CAMPBELL STATION SCHOOL BUILDING  in Dec 2002. You are looking across Campbell Station Branch and Martin Hollow Road at the School building. The building is being used by a ladies organization today.    Photo by WA.

CAMPBELL STATION CHURCH OF CHRIST- is just to the north of the school. This Church has a very old & lively history.  Was shown as the Christian Church in the 1876 D. G. Beers Map of the County. Also I believe the house in the background at that time belonged to J. T. Hobbs. This photo was also taken from across the Campbell Station Branch.  Photo by WA. The following historical account and church promotion is presented by the Elders of Campbell Station Church of Christ Sept of 2004. 

Campbell's Station Church of Christ-a history

  The congregation is located in the Campbell's Station Community and can be reached by taking Highway 50 E, turn off to the right and go Hwy 373 to Culleoka.  Through Culleoka  go about 1 mile East turn Right on Campbell Station Road and drive until reaching the Store. It is within sight of the store there, just opposite it and beside the Community Center (former School House) at the same exit and driveway.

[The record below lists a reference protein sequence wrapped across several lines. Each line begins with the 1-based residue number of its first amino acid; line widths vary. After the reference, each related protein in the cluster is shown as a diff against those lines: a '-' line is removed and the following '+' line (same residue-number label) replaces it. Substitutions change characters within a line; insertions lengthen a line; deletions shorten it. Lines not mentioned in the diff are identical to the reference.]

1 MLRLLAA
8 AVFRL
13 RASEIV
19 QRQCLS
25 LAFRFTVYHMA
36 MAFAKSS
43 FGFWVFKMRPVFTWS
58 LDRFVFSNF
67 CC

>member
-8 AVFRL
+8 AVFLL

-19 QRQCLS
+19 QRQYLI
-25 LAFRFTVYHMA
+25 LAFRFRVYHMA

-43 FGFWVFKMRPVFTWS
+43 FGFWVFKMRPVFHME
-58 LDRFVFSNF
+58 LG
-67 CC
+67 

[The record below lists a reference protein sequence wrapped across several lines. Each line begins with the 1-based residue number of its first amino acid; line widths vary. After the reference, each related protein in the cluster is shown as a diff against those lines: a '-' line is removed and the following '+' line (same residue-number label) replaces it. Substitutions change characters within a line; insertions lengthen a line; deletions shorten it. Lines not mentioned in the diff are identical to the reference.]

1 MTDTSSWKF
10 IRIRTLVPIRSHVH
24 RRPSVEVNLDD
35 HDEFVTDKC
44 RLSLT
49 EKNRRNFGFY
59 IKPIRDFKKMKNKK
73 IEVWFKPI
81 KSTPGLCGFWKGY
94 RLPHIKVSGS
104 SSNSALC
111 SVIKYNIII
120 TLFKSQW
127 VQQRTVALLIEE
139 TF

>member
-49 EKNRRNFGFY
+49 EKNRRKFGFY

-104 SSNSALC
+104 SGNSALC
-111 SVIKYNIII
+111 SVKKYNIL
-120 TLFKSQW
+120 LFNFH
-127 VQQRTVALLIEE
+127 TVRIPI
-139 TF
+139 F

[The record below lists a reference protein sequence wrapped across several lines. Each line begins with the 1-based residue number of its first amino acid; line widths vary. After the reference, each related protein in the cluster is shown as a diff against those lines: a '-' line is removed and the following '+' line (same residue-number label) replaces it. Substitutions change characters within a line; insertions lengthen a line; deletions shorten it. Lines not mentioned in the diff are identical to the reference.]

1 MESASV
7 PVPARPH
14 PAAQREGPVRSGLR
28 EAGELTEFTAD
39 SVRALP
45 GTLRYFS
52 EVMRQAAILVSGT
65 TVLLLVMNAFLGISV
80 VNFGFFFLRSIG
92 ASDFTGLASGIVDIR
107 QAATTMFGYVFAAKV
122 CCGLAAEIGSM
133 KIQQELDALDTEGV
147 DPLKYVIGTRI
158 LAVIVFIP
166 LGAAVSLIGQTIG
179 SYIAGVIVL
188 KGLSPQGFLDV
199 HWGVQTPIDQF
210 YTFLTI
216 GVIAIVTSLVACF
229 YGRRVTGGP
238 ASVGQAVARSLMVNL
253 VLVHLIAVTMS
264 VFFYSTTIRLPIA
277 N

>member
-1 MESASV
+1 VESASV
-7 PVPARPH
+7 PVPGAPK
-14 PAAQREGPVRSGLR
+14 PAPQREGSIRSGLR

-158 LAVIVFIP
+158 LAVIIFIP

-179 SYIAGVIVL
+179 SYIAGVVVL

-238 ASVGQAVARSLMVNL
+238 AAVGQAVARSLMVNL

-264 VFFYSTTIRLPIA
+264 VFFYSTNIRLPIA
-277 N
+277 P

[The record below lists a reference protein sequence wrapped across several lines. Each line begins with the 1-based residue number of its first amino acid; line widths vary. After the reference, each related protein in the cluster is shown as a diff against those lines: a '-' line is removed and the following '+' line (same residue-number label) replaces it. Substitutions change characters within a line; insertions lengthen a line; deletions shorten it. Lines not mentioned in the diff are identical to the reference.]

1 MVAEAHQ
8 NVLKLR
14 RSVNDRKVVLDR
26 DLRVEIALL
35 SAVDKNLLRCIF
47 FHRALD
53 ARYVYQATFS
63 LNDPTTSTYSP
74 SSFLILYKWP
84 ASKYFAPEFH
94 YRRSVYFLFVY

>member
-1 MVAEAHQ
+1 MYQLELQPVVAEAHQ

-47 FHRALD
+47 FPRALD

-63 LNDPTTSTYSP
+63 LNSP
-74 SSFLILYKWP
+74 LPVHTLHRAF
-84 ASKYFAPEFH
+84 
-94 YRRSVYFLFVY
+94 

A Christian Church was known to have started here about 1840 with a scattered membership. The community was known as Fountain Creek then and even up through the 1940's mail was addressed in that manner. Preaching was held in a school house until a church building was erected in 1868 principally through the efforts of W.G. Martin, William Hobbs and Thomas White. Wade Barrett reorganized the church and served as minister for several years. Other preachers were E.P. Frazier, J.H. Bradley, W.R. Spivey of Giles Co. who came to Campbell's Station in 1902. (Copied from the Maury County History)

One record book kept at the building and updated by members was dated Feb. 11, 1876 and named Bro. Thomas J. Hobbs, “clerk”.  The congregation met on the 20th day of February to reorganize the church and at that meeting Brethren Thomas White and William G. Martin were unanimously chosen as Bishops, to oversee the work of the church there. Brethren Joseph B. Kerr and William Hobbs were chosen as Deacons, Bro. John J. Harden was declared Treasurer. At the same time Bro. Thomas J. Hobbs was appointed as Clerk.

This old record book reveals the names of other preachers: Sam T. Sewell, Bro. Frazier, George Campbell of Giles Co., also Bro. George Reynolds. In December 1882 Bro. William Hobbs was appointed an elder. These early elders were apparently very strict in the affairs of the church, often reproving, rebuking, and did not hesitate to withdraw from brethren and sisters who were found walking disorderly.

That record book also show that the church failed to meet sometimes as many as three Lord’s days in succession but the clerk made mention of the reason – “rain, snow or just willful going to other places and neglecting the command of the Lord to meet on the first day of the week to break bread in memory of the Lord who died for our sins”, and simply Signed, “Clerk”.